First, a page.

CHINESE SKETCHES
Harper’s Weekly, January 25, 1879, page 77 (Illustrated Article)
Our artist in San Francisco has been taking notes among the Chinese inhabitants of that city, and the first-fruits of his explorations are given above. The upper engraving represents a scene in a Chinese theatre. So far as our artist could make out, by watching the progress of the play without understanding the language, the kneeling figure is a widow, attended by her maid, mourning for her departed husband, and praying for his happiness in whatever other world he may be. A suitor for her hand stands ready to present her with a bouquet of flowers, meanwhile gently fanning himself, and keeping up a low, monotonous chant, above which at intervals the voices of the two women rise in shrill notes or shrieks. There are several Chinese theatres in San Francisco, all of which are filled to overflowing at every representation. Large numbers of "barbarians" frequently attend them, attracted by curiosity.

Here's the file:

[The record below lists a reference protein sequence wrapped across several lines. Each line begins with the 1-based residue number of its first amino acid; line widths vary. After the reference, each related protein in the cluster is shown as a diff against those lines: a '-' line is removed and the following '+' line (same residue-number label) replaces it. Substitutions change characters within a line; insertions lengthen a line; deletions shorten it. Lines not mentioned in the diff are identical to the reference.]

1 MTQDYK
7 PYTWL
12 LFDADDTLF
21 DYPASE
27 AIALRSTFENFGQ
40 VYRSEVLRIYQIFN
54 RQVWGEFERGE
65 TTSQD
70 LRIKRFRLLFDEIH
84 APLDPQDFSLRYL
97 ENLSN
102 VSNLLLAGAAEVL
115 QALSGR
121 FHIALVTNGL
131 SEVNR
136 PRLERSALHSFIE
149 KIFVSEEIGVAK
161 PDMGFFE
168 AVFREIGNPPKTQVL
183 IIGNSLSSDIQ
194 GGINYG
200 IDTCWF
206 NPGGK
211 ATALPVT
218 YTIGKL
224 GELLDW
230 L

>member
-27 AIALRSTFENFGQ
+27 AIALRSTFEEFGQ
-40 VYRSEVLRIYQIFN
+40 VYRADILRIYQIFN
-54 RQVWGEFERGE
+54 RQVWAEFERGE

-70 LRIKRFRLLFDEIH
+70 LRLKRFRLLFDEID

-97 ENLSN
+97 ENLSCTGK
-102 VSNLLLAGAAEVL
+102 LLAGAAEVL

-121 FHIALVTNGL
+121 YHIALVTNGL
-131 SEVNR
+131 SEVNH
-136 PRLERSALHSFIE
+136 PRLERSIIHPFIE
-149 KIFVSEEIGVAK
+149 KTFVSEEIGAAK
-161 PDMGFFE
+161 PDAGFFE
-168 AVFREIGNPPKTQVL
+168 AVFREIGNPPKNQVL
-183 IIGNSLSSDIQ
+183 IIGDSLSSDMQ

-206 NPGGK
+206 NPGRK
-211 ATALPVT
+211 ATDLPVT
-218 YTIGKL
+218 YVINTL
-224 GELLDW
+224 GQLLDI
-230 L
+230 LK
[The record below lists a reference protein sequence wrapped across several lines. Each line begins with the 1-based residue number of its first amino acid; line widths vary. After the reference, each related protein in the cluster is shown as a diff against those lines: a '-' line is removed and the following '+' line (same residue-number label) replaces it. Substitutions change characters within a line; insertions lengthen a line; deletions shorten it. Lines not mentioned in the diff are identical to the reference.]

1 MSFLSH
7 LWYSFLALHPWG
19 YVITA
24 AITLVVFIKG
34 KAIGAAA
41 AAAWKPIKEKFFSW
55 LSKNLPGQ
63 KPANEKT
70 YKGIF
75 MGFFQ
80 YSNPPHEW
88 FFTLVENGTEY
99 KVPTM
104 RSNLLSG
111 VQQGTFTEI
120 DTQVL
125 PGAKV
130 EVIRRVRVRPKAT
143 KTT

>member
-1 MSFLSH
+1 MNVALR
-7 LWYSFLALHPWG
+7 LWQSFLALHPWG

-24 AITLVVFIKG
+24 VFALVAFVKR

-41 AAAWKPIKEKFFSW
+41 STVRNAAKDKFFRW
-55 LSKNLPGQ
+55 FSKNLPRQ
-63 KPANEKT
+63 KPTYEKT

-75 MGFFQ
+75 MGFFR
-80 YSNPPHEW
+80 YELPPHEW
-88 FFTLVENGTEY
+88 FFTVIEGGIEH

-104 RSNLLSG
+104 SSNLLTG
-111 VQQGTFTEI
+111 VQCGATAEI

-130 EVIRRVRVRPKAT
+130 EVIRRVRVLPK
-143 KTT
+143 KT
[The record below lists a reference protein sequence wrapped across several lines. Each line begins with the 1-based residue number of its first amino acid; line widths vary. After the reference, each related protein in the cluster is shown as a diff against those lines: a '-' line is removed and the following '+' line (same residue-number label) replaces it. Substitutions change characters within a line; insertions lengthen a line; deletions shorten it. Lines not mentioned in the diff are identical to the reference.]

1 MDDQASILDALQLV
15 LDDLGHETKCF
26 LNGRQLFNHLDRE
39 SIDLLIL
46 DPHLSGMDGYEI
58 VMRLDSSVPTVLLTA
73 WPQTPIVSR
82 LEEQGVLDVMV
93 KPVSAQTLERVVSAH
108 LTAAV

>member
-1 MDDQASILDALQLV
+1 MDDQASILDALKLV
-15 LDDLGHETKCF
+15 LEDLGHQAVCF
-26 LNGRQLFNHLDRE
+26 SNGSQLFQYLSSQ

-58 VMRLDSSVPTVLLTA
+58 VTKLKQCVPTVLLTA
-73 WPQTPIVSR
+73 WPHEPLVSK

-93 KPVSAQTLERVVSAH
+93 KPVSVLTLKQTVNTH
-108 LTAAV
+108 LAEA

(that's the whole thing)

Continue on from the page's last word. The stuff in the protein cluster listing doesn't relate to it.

Scene in a Chinese Theatre
January 25, 1879, page 77


Chinese Sketches In San Francisco
January 25, 1879, page 77

The lower cut represents a scene in the Chinese burying-ground. Hundreds of lighted tapers of sandal-wood, which burns with a strong odor, surround the graves, with here and there candles colored to resemble wax. The Chinaman in the centre of the picture was burning heaps of white paper ornamented with gold-leaf, throwing up his arms occasionally, and then raking the pieces together with an iron wire to make them burn rapidly. Others stood around him, smoking pipes in silence. When the ceremony, whatever it may have been, was over, the Chinese packed up their tea-cups and such provisions as were of any use, and carried them away, leaving the dead only a little rice, a few cakes, etc., which no living person would care to steal. San Francisco boys used to linger about the burying-ground on such occasions, and "convey," after the ceremony, all the roast pig and other delicacies provided for the dead, and the frugal Chinamen now take away every thing of value when they depart. Perhaps they have themselves a shrewd idea that the buried people can get along without them.
Harper’s Weekly, January 25, 1879, page 77 (Illustrated Article)

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